Charlotte Riddell

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Charlotte Riddell
Charlotte Riddell in 1875
Charlotte Riddell in 1875
BornCharlotte Eliza Lawson Cowan
(1832-09-30)30 September 1832
Carrickfergus, County Antrim, Ireland
Died24 September 1906(1906-09-24) (aged 73)
Ashford, Kent, England
Genrenovel, ghost story
Joseph Hadley Riddell
(m. 1857; died 1880)

Charlotte Eliza Lawson Riddell (nee Cowan; 30 September 1832 – 24 September 1906), known also as Mrs J. H. Riddell, was a popular and influential Irish-born writer in the Victorian period. She was the author of 56 books, novels and short stories, and also became part-owner and editor of St. James's Magazine, a prominent London literary journal in the 1860s.


Charlotte Riddell aged 60

Born Charlotte Eliza Lawson Cowan in Carrickfergus, County Antrim, Ireland, on 30 September 1832, Riddell was the youngest daughter of James Cowan of Carrickfergus, High Sheriff for the County of Antrim, and Ellen Kilshaw of Liverpool, England.

In the winter of 1855, four years after her father's death, she and her mother moved to London. The following year her mother died.

In 1857, she married Joseph Hadley Riddell, a civil engineer, originally from Staffordshire but residing in London. It is known they moved to live in St John's Lodge between Harringay and West Green in the mid-1860s, moving out in 1873 as the area was being built up. There were no children of the marriage.[1]

Her first novel, The Moors and the Fens, appeared in 1858. She issued it under the pseudonym of F. G. Trafford, which she only abandoned for her own name in 1864.

Novels and tales followed in quick succession, and between 1858 and 1902 she issued thirty volumes. The most notable is perhaps George Geith of Fen Court, by F. G. Trafford (1864; other editions 1865, 1886), for which Tinsley paid her £800. It was dramatised in 1883 by Wybert Reeve, was produced at Scarborough, and was afterwards played in Australia.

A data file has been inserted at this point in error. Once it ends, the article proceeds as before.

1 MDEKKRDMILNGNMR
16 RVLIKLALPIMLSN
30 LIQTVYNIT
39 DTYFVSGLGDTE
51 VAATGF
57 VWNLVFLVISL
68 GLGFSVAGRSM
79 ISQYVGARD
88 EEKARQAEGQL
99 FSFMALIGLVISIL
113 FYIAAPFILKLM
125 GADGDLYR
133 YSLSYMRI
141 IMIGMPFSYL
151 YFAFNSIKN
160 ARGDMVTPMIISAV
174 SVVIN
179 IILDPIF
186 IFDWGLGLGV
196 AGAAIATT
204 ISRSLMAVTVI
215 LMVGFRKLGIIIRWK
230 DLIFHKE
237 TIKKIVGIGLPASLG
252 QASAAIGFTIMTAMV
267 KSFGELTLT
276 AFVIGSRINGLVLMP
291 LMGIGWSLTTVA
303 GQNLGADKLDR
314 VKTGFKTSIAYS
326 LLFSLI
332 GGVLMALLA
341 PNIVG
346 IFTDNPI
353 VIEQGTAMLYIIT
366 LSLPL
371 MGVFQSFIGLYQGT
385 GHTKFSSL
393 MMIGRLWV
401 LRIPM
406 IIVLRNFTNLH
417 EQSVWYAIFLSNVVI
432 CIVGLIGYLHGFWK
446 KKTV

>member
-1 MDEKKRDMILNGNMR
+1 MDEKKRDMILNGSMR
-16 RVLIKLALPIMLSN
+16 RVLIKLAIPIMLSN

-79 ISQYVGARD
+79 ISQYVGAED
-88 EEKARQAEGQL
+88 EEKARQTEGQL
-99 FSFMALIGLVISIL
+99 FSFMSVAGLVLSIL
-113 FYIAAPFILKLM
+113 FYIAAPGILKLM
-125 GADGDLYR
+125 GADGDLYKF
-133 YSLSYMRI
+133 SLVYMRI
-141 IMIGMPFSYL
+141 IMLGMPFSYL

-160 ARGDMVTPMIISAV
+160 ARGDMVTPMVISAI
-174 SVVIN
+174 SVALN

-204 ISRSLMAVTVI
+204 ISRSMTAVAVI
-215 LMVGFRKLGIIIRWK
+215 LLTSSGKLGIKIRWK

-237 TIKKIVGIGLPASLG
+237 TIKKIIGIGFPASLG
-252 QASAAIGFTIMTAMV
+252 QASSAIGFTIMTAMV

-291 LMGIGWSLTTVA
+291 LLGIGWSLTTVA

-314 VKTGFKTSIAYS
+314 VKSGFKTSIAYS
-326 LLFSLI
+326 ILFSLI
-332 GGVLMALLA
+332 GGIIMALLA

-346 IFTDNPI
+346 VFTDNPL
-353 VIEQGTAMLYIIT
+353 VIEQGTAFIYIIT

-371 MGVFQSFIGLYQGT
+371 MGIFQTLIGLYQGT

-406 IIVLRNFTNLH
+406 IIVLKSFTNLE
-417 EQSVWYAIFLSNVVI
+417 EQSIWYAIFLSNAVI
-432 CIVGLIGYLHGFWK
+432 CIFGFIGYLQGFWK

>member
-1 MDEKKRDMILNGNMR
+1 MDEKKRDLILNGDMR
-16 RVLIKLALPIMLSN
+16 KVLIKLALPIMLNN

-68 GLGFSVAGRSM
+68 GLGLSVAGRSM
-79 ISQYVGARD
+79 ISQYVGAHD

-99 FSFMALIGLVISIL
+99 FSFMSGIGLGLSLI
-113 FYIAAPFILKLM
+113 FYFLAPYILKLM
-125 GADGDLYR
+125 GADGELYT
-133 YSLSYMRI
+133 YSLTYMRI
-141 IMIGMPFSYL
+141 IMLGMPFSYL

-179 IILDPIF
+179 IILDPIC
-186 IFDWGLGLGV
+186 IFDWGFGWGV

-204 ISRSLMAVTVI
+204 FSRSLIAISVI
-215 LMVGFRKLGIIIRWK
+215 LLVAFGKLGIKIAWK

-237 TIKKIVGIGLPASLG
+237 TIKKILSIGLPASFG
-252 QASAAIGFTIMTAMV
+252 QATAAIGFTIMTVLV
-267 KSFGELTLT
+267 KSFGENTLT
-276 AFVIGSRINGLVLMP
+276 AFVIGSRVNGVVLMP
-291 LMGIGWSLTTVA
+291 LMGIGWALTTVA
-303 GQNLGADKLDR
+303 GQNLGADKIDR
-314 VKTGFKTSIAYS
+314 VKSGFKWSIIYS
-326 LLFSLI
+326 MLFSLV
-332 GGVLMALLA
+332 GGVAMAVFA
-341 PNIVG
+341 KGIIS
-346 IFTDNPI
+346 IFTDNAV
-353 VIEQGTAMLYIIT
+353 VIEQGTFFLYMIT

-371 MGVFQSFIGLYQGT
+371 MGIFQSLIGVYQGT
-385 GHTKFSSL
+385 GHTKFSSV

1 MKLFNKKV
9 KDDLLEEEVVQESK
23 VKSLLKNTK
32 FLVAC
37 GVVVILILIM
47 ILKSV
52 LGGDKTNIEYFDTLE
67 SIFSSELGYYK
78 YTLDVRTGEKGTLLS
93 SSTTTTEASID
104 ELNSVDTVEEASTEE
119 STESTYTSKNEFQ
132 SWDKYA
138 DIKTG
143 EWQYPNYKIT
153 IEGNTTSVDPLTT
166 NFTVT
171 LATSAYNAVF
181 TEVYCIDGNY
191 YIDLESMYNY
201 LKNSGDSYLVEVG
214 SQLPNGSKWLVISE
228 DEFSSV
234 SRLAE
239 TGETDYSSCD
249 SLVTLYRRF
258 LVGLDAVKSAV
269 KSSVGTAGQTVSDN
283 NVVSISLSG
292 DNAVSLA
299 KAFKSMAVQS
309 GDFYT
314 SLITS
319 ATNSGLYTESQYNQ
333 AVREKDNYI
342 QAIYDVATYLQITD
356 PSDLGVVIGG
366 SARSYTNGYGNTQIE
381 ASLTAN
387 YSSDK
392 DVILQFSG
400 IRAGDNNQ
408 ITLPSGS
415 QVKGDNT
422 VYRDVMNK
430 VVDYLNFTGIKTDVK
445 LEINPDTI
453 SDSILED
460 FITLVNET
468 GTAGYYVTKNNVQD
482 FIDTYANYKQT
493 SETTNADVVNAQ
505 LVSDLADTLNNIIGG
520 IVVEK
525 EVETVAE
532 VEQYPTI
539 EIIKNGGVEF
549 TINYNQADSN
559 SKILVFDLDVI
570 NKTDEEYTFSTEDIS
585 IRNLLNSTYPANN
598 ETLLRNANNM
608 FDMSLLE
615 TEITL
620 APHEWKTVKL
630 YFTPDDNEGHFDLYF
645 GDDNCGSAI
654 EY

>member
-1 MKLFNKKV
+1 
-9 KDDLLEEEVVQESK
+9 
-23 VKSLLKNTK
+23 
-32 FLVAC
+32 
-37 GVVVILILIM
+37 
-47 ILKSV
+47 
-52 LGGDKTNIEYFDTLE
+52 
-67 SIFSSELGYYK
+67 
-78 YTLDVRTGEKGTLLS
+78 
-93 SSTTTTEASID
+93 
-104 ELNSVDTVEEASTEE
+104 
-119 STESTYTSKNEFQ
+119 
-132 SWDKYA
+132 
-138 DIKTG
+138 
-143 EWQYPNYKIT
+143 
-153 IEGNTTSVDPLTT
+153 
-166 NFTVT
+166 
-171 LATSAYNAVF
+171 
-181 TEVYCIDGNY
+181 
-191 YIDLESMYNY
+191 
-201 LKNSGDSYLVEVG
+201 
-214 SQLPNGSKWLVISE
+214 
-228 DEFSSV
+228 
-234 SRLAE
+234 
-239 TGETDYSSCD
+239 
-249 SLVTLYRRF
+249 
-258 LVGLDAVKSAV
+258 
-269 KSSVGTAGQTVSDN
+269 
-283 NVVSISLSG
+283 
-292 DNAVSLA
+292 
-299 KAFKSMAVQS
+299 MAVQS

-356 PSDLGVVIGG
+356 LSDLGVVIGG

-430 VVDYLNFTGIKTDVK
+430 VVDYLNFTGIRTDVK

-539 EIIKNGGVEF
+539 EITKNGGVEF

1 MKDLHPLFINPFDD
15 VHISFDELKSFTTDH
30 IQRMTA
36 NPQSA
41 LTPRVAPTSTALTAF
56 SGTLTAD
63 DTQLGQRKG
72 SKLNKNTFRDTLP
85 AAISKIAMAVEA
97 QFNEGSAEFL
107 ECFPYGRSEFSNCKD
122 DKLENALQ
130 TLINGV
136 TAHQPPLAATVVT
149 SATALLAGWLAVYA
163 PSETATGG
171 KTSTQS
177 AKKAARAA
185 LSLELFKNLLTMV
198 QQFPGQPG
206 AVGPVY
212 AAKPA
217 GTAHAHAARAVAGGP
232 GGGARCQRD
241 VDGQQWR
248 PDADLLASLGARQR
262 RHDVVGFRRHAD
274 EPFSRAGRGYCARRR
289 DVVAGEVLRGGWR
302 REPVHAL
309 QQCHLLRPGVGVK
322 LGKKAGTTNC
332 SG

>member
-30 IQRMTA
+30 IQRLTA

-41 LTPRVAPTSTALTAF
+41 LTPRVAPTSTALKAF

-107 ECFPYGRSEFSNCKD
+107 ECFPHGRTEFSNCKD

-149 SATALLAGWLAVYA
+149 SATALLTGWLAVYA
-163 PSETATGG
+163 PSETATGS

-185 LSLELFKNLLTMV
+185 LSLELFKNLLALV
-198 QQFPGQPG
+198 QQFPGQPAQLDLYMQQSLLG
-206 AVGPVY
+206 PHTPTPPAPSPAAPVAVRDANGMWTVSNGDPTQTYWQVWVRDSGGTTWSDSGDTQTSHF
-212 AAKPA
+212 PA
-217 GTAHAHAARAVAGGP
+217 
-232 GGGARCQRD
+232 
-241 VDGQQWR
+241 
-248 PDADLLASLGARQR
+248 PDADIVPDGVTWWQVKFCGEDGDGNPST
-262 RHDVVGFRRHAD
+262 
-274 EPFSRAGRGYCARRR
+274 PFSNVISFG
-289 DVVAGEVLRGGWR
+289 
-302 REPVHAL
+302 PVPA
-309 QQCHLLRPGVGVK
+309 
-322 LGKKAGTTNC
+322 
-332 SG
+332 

From 1867, Mrs. Riddell was co-proprietor and editor of the St. James's Magazine, which had been started in 1861 under Mrs. S. C. Hall. She also edited a magazine called Home in the 1860s, and wrote short tales for the Society for the Promotion of Christian Knowledge and Routledge's Christmas annuals. Her short stories were less successful than her novels.[1]

Riddell was also prominent as a writer of ghost stories. Five of her novels—Fairy Water, The Uninhabited House, The Haunted River, The Disappearance of Mr. Jeremiah Redworth and The Nun's Curse—deal with buildings blighted by supernatural phenomena.[2] Riddell also wrote several shorter ghost stories, such as "The Open Door" and "Nut Bush Farm". These were collected into the volume Weird Stories.[2]

Her husband died in 1880. After 1886, she lived in seclusion at Upper Halliford, Middlesex. She was the first pensioner of the Society of Authors, receiving a pension of £60 a year in May 1901.[1] She died from cancer in Ashford, Kent, on 24 September 1906.[3]


Mrs. Riddell, by making commerce the theme of many of her novels, introduced a new element into English fiction, although Balzac had naturalised it in the French novel. She was intimately acquainted with the topography of the City of London, where the scenes of her novels were often laid. At the same time she possessed a rare power of describing places of which she had no first-hand knowledge. When she wrote The Moors and the Fens she had never seen the district.[1]